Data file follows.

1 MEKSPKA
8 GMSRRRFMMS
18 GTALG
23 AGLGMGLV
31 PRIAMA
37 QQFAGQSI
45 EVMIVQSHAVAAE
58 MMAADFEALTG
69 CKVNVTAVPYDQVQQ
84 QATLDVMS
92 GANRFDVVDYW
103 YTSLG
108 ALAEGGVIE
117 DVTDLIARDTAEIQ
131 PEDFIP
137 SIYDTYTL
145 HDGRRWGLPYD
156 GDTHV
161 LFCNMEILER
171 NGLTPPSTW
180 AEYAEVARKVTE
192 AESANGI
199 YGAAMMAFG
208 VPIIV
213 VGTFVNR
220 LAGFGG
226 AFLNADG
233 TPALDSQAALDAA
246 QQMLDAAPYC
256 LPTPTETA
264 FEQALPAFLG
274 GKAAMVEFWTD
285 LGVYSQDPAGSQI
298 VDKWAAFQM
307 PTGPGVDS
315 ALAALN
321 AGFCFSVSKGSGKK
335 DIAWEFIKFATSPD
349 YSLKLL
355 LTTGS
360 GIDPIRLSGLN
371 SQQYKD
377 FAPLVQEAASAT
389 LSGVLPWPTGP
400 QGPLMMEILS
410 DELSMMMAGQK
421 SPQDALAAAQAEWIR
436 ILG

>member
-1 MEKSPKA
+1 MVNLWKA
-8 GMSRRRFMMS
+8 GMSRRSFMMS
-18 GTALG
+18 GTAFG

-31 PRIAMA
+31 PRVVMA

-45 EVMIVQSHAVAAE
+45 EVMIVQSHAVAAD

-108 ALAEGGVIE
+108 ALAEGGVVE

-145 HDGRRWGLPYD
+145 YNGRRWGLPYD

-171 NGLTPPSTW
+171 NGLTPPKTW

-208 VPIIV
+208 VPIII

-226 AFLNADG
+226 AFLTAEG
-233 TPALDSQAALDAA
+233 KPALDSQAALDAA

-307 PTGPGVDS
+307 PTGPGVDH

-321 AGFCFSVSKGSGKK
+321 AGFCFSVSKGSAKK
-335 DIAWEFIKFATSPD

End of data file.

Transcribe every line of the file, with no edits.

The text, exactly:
1 MEKSPKA
8 GMSRRRFMMS
18 GTALG
23 AGLGMGLV
31 PRIAMA
37 QQFAGQSI
45 EVMIVQSHAVAAE
58 MMAADFEALTG
69 CKVNVTAVPYDQVQQ
84 QATLDVMS
92 GANRFDVVDYW
103 YTSLG
108 ALAEGGVIE
117 DVTDLIARDTAEIQ
131 PEDFIP
137 SIYDTYTL
145 HDGRRWGLPYD
156 GDTHV
161 LFCNMEILER
171 NGLTPPSTW
180 AEYAEVARKVTE
192 AESANGI
199 YGAAMMAFG
208 VPIIV
213 VGTFVNR
220 LAGFGG
226 AFLNADG
233 TPALDSQAALDAA
246 QQMLDAAPYC
256 LPTPTETA
264 FEQALPAFLG
274 GKAAMVEFWTD
285 LGVYSQDPAGSQI
298 VDKWAAFQM
307 PTGPGVDS
315 ALAALN
321 AGFCFSVSKGSGKK
335 DIAWEFIKFATSPD
349 YSLKLL
355 LTTGS
360 GIDPIRLSGLN
371 SQQYKD
377 FAPLVQEAASAT
389 LSGVLPWPTGP
400 QGPLMMEILS
410 DELSMMMAGQK
421 SPQDALAAAQAEWIR
436 ILG

>member
-1 MEKSPKA
+1 MVNLWKA
-8 GMSRRRFMMS
+8 GMSRRSFMMS
-18 GTALG
+18 GTAFG

-31 PRIAMA
+31 PRVVMA

-45 EVMIVQSHAVAAE
+45 EVMIVQSHAVAAD

-108 ALAEGGVIE
+108 ALAEGGVVE

-145 HDGRRWGLPYD
+145 YNGRRWGLPYD

-171 NGLTPPSTW
+171 NGLTPPKTW

-208 VPIIV
+208 VPIII

-226 AFLNADG
+226 AFLTAEG
-233 TPALDSQAALDAA
+233 KPALDSQAALDAA

-307 PTGPGVDS
+307 PTGPGVDH

-321 AGFCFSVSKGSGKK
+321 AGFCFSVSKGSAKK
-335 DIAWEFIKFATSPD